Remembering Moshe Arens: Statesman, Engineer, Historian, and Father of the Israeli Aeronautics Industry

Moshe Arens, whose distinguished career in Israeli public life included serving three times as defense minister, as well as ambassador to the U.S. and other important positions, died yesterday at the age of ninety-three. Born in the Lithuanian city of Kaunas, Arens moved with his family to Riga, Latvia when he was two years old, and came to America in 1939. Late in his life he was known for his clear-eyed and principled commentary on Israeli political and strategic affairs. A review of his memoir can be read here. Haviv Rettig Gur describes Arens’s remarkable life:

[Arens] served in the U.S. Army Corps of Engineers in World War II, then immigrated to Palestine and joined the right-wing Irgun paramilitary group, which immediately sent him to North Africa to help organize Jewish communities seeking to come to the Land of Israel. He returned in 1949 and soon became a key member of the nascent Ḥerut party, the progenitor of today’s Likud.

Between 1951 and 1957, he studied aeronautical engineering at MIT and Caltech in the U.S., then returned to Israel to teach in the Technion—Israel’s most prestigious technical college. He earned a tenured professorship there by 1961, at just thirty-six years old. In 1962, he was appointed deputy head of Israel Aircraft Industries, a position he held until 1971 and in which he helped direct Israel’s major indigenous fighter-jet project, the Kfir, or “young lion,” as well as Israel’s first indigenous cargo plane, the Arava, or “willow,” which took its first flight in 1969. . . .

Arens had been a key mentor for an ambitious young Benjamin Netanyahu, taking him to the Washington embassy in 1982, then backing him for UN ambassador in 1984 and deputy minister in the foreign ministry in 1988—Netanyahu’s first significant public-service positions. . . .

He had opposed Palestinian statehood in the West Bank and Gaza, suggesting instead that Palestinians could receive Israeli citizenship as part of a binational state. He also opposed the nation-state law and advocated full equality and better integration for Israel’s minorities. . . . After leaving politics, Arens researched and published a book on the Warsaw Ghetto uprising, Flags Over the Warsaw Ghetto.

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More about: Benjamin Netanyahu, Israel & Zionism, Israeli politics, Israeli technology, Likud, Moshe Arens, Technion

 

Yasir Arafat’s Decades-Long Alliance with Iran and Its Consequences for Both Palestinians and Iranians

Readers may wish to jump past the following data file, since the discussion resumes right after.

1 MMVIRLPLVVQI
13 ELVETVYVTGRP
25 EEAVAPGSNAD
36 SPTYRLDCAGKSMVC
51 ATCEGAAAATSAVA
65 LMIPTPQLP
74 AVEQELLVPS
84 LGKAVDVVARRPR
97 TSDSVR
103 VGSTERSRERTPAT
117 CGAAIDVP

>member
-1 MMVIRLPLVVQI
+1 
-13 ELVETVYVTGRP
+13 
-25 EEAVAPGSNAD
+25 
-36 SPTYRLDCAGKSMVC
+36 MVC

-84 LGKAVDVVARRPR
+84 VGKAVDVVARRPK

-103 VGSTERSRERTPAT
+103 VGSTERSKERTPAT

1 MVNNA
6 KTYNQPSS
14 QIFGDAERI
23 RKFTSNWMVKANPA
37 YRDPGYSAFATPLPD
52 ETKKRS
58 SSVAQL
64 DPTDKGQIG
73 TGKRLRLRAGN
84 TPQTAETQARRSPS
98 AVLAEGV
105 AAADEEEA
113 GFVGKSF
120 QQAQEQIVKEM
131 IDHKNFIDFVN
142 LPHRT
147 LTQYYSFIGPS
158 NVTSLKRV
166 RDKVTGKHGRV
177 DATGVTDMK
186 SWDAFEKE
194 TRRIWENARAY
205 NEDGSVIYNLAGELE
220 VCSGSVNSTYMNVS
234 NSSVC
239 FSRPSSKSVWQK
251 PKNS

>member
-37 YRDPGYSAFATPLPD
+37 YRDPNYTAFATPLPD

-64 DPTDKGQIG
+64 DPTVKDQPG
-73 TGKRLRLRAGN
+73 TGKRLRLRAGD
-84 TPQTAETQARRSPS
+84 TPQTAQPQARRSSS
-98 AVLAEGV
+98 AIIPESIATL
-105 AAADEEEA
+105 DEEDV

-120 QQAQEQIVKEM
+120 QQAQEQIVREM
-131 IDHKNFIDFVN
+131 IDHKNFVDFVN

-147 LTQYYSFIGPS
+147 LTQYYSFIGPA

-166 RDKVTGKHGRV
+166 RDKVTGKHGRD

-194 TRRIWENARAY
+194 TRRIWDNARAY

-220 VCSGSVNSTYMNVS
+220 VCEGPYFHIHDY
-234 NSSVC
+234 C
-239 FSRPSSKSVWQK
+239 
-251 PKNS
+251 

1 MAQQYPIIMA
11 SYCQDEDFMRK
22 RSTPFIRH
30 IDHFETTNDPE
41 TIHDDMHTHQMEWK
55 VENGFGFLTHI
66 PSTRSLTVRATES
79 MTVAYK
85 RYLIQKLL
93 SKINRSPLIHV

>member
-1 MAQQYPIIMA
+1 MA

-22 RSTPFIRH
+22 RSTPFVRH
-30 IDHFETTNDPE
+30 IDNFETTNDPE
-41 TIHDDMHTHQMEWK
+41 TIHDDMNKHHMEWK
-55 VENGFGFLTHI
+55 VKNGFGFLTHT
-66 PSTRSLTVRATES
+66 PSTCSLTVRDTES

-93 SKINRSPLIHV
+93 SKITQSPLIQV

Jan. 18 2019

In 2002—at the height of the second intifada—the Israeli navy intercepted the Karina A, a Lebanese vessel carrying 50 tons of Iranian arms to the Palestine Liberation Organization (PLO). But Yasir Arafat’s relationship with the Islamic Republic goes much farther back, to before its founding in 1979. The terrorist leader had forged ties with followers of Ayatollah Ruhollah Khomeini that grew especially strong in the years when Lebanon became a base of operations both for Iranian opponents of the shah and for the PLO itself. Tony Badran writes:

The relationship between the Iranian revolutionary factions and the Palestinians began in the late 1960s, in parallel with Arafat’s own rise in preeminence within the PLO. . . . [D]uring the 1970s, Lebanon became the site where the major part of the Iranian revolutionaries’ encounter with the Palestinians played out. . . .

The number of guerrillas that trained in Lebanon with the Palestinians was not particularly large. But the Iranian cadres in Lebanon learned useful skills and procured weapons and equipment, which they smuggled back into Iran. . . . The PLO established close working ties with the Khomeinist faction. . . . [W]orking [especially] closely with the PLO [was] Mohammad Montazeri, son of the senior cleric Ayatollah Hossein-Ali Montazeri and a militant who had a leading role in developing the idea of establishing the Islamic Revolutionary Guard Corps (IRGC) once the revolution was won.

The Lebanese terrorist and PLO operative Anis Naccache, who coordinated with [the] Iranian revolutionaries, . . . takes personal credit for the idea. Naccache claims that Jalaleddin Farsi, [a leading Iranian revolutionary], approached him specifically and asked him directly to draft the plan to form the main pillar of the Khomeinist regime. The formation of the IRGC may well be the greatest single contribution that the PLO made to the Iranian revolution. . . .

Arafat’s fantasy of pulling the strings and balancing the Iranians and the Arabs in a grand anti-Israel camp of regional states never stood much of a chance. However, his wish to see Iran back the Palestinian armed struggle is now a fact, as Tehran has effectively become the principal, if not the only, sponsor of the Palestinian military option though its direct sponsorship of Islamic Jihad and its sustaining strategic and organizational ties with Hamas. By forging ties with the Khomeinists, Arafat unwittingly helped to achieve the very opposite of his dream. Iran has turned [two] Palestinian factions into its proxies, and the PLO has been relegated to the regional sidelines.

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More about: Hamas, History & Ideas, Iran, Lebanon, PLO, Yasir Arafat